Ghana Needs a National Policy on Education Devoid of Politics

Mon, 2 Nov 2015 Source: Eyiah, Joseph Kingsley

By Joe Kingsley Eyiah, OCT, Brookview, Middle School, Toronto-Canada

What is really happening to the education system in our beloved land-Ghana? Are there no professionals in that sector who can call the system to order? Can’t the top educational professionals put aside their political party biasness and for once develop a national policy on education in the supreme interest of the country? Or are they been ‘hijacked’ by the politicians in power?

I have been prompted to ask the above questions by a recent assertion by the Head of Department of Computing and Information Technology of the Wisconsin International University College, Ghana, Dr Nana Kofi Annan that high level of unemployment in the country can be attributed to Ghana’s educational system. Dr Annan who was speaking at the 13th matriculation ceremony of the university held in Accra this year, stressed the fact that Africans could not compete with their counterparts in the world if they continued to teach with old- fashioned tools and materials while their counterparts used modern and sophisticated tools. I couldn’t but agree with him the more! I would also add that our educational system has become the toast of different political ideologies from time to time with the two main political parties (NDC and NPP) in the country using school children as guinea pigs! If we want our country to develop we MUST develop a national policy on education devoid of political parties’ selfish interest and manipulation.

Obviously, education is the biggest enterprise in any civilized society. Granted the fact that education is one of the most important tool for national development it becomes the responsibility of any progressive government anywhere to provide and promote sound educational policies as well as infrastructure that will help its people to acquire knowledge, skills and attitudes that enable them to develop their potentials. The founding President of Ghana, Dr. Nkrumah understood this very well. He therefore expanded the opportunities for all Ghanaians to have some education. There was the mass education for adult Ghanaians who were above school-going age. More importantly, the formal sector of education in Ghana then saw rapid development under President Nkrumah.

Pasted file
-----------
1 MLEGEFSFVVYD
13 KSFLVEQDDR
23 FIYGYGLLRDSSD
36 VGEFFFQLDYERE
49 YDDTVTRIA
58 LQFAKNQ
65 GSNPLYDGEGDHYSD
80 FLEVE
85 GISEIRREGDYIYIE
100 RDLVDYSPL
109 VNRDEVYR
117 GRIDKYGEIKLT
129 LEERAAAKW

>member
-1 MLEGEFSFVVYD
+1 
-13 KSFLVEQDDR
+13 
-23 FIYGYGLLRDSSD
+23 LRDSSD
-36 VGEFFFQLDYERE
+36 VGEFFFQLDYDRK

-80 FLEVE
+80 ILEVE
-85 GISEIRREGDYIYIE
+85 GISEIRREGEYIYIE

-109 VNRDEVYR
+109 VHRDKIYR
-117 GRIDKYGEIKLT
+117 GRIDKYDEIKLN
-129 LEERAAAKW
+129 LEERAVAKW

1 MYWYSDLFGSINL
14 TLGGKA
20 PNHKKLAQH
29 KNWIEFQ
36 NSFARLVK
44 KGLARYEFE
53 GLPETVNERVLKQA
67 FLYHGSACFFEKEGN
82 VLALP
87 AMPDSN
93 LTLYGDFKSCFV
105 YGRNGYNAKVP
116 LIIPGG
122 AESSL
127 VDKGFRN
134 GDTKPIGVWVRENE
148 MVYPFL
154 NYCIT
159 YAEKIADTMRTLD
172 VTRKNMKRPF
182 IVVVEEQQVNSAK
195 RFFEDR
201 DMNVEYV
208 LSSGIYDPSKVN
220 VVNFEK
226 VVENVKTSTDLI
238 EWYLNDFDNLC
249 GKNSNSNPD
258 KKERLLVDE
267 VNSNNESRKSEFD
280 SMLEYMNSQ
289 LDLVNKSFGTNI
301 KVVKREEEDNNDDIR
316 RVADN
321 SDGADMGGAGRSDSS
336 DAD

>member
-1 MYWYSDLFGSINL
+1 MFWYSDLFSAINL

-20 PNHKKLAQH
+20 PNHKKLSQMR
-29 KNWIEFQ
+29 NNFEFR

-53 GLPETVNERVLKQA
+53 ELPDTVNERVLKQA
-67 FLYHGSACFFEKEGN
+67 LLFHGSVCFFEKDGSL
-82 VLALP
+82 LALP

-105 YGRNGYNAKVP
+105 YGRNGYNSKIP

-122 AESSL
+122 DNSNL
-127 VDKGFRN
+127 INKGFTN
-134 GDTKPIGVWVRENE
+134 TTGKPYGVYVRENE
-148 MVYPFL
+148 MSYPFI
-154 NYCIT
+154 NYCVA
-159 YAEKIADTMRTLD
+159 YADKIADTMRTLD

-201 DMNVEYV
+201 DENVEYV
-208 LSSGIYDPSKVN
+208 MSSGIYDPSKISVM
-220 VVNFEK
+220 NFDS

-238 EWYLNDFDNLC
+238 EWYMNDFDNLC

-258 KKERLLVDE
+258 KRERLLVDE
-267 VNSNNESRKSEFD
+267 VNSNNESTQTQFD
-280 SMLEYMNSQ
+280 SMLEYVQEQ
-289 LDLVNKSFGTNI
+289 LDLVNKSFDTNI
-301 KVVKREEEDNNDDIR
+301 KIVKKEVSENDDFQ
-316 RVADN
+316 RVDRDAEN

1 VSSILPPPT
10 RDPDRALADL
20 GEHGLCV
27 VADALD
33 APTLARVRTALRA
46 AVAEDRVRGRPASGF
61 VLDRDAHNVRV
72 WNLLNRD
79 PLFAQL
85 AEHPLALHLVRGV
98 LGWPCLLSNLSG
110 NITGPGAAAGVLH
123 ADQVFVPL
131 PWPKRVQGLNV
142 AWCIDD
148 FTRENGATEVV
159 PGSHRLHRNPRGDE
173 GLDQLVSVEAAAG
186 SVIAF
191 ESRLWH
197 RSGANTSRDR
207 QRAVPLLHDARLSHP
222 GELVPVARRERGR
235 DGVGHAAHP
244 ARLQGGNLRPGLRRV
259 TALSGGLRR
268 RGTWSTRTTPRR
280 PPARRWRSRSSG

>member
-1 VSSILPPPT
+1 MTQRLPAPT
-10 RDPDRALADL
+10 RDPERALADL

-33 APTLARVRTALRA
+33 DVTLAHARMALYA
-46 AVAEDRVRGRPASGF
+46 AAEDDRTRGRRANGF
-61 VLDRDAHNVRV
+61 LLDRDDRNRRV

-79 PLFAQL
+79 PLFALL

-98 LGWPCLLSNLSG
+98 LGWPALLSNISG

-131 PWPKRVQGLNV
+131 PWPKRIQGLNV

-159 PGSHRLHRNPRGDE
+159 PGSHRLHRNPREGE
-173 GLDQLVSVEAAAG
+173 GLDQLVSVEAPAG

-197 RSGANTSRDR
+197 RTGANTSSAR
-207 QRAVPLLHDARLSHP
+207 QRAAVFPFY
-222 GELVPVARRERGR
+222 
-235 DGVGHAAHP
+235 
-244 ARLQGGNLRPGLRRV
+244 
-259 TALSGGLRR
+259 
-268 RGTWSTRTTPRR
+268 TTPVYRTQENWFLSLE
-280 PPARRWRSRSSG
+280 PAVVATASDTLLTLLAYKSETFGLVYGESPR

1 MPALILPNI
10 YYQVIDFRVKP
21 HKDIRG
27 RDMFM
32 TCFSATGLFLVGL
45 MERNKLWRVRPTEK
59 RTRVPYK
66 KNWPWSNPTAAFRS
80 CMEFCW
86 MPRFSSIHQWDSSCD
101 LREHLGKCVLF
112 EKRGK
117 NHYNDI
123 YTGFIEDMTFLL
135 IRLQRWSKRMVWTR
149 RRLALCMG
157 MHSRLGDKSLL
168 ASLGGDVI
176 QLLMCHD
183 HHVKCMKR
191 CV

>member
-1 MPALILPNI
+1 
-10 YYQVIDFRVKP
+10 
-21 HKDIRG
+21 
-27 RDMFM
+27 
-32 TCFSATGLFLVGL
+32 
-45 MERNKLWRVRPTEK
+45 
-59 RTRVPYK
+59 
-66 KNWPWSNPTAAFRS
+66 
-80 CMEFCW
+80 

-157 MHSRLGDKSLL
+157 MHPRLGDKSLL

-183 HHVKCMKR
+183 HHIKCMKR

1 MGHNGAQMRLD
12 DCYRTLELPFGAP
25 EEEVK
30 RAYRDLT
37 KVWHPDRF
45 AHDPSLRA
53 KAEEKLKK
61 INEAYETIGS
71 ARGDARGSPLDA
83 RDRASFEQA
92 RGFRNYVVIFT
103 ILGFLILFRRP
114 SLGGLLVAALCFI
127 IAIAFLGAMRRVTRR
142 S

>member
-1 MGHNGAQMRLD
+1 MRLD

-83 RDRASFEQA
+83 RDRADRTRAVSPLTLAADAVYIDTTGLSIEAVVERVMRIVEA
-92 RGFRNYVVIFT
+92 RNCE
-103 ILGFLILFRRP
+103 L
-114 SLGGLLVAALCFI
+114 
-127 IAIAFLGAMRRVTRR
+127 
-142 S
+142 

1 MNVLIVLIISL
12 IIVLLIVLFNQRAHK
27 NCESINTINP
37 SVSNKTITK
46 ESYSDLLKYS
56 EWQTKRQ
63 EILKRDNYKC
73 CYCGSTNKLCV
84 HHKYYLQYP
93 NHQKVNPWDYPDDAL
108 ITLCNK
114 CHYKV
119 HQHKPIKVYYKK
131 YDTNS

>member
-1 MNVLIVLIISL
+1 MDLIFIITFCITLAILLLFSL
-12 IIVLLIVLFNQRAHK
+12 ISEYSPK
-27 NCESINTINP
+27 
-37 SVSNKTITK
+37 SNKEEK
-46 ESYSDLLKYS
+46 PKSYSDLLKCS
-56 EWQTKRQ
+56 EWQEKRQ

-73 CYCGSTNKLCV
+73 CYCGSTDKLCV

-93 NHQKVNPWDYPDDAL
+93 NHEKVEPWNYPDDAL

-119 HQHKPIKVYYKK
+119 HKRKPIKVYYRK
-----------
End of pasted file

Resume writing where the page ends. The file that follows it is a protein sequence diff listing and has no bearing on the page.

Since independence, we have had Dr Kwame Nkrumah’s Accelerated Development Plan of Education, which sought to expand rapidly recruitment into basic and secondary schools; the Prof. Alex Kwapong Education Review Committee, which brought about continuation schools in 1966, the Professor Dzobo Review Committee of 1974, which introduced the comprehensive junior secondary school (JSS) concept, and reform which began in 1987 as well as Kufour’s 2007 reform (the latest major changes in education) which sought to expose children to literacy and numeracy, from the kindergarten level. The country has had to struggle with the duration of senior high school (SHS) education from 3 years (NDC) to 4 years (NPP) and back to 3 years (NDC).

It would not be far-fetched to surmise that education in Ghana today is apparently in crisis - from the JSS through the SHS to the tertiary institutions. There is so much uncertainty about and mismanagement of the educational policies put in place by the government. Ghanaians are now lured into voting for either President John Mahama or the NPP Presidential candidate, Nana Akuffo Addo with the bait of free secondary education during the forthcoming presidential elections in 2016.

I would like to stress here that we need to build a solid foundation for students in Ghana by investing in pre-school education and teacher education for effective pedagogy. Though things are not as expected, all is not lost yet. Precisely, it is in the light of this crisis that we must do something about and with our education. We have to put our heads and hands together to revamp education in Ghana as we are trying to do now for our electoral system.

Let all the stake-holders in education in Ghana and the technocrats in the field of education come together to develop viable and acceptable guidelines (blue prints) that should govern any educational reform in Ghana and save our educational system from the ‘political butcher’s knife’.

If the government of Ghana follows a national policy (not party policy) on education developed by a cross-section of our experts in education we would be doing our nation a great service!

Columnist: Eyiah, Joseph Kingsley